Anastomosis of the intestine is a process of surgery that is used for development of communication between two formerly distant portions of the intestine. This procedure restores intestinal continuity after removal of a pathologic condition affecting the bowel. Anastomosis of the intestine is surgery which is most commonly performed, especially in the emergency case and is also commonly performed in the elective setting when resections are carried out for benign or malignant lesions of the gastrointestinal tract.
The difficulty of anastomosis in intestine is leak in anastomosis which results in peritonitis in association with high morbidity and mortality. Most common technique and adherence to fundamental principles, Proper surgical technique and adherence to fundamental principles are imperative to ensure successful outcome after intestinal anastomosis.
What are the indications of intestinal anastomosis?
Indications are of two types:
-  Restoration of bowel continuity after resection of diseased bowel
Resection of diseased bowel is performed in the following settings:
-  Bypass of unresectable diseased bowel.
- Bowel gangere secondary to vascular compromise from mesenteric vascular disease, prolonged intestinal obstruction, intussusceptions, or volvulus
- Difficult condition such as intestinal polyps, intussusception, or roundworm infestation with intestinal obstruction
- Infections, such as tuberculosis complicated with stricture or perforation
- Traumatic perforations
- Large perforation (traumatic) not amenable to primary closure
- Bypass of unresectable diseased bowel
Bypass of unresectable diseased bowel is performed in the following settings:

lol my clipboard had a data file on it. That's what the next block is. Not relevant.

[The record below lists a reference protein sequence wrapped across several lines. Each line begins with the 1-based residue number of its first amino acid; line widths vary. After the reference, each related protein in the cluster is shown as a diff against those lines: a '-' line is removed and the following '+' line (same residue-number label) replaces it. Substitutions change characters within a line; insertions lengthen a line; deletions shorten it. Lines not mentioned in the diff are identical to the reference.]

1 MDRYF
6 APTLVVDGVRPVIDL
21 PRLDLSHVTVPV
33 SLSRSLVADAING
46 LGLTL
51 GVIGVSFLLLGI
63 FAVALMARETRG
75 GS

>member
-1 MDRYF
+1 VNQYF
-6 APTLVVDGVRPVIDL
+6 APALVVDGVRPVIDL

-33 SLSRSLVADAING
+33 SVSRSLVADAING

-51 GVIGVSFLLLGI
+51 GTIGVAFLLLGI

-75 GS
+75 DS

- Locally advanced tumor causing luminal obstruction
- Metastatic disease-causing intestinal obstruction
- Poor general condition or condition that prevents major resection
- Pediatric conditions
Pediatric conditions for which intestinal anastomosis may be required include the following:
- Congenital anomalies, such as Meckel diverticulum, intestinal atresia, malrotation with volvulus leading to gangrene, meconium ileus, duplication cysts, and Hirschsprung disease
- Inflammatory conditions, such as necrotizing enteritis, enterocolitis, tuberculosis, and enteric perforation
What are the contraindications of intestinal anastomosis?
Anastomosis of the intestine
is contraindicated in conditions in which light is a high risk of anastomosis leak, such as the following:
- Severe sepsis
- Poor nutritional status (e.g, severe hypoalbuminemia)
- Disseminated malignancy (multiple peritoneal and serosal deposits, ascites)
- Viability of bowel in doubt
- Fecal contamination or frank peritonitis
- Unhealthy bowel condition (precludes primary anastomosis)
What are the complications of Intestinal Anastomosis?
Important complications following intestinal anastomosis include the following:
- Anastomotic Leak
- Wound infection
- Anastomotic stricture
- Prolonged functional ileus, especially in children
What is the bowel resection in Intestinal Anastomosis?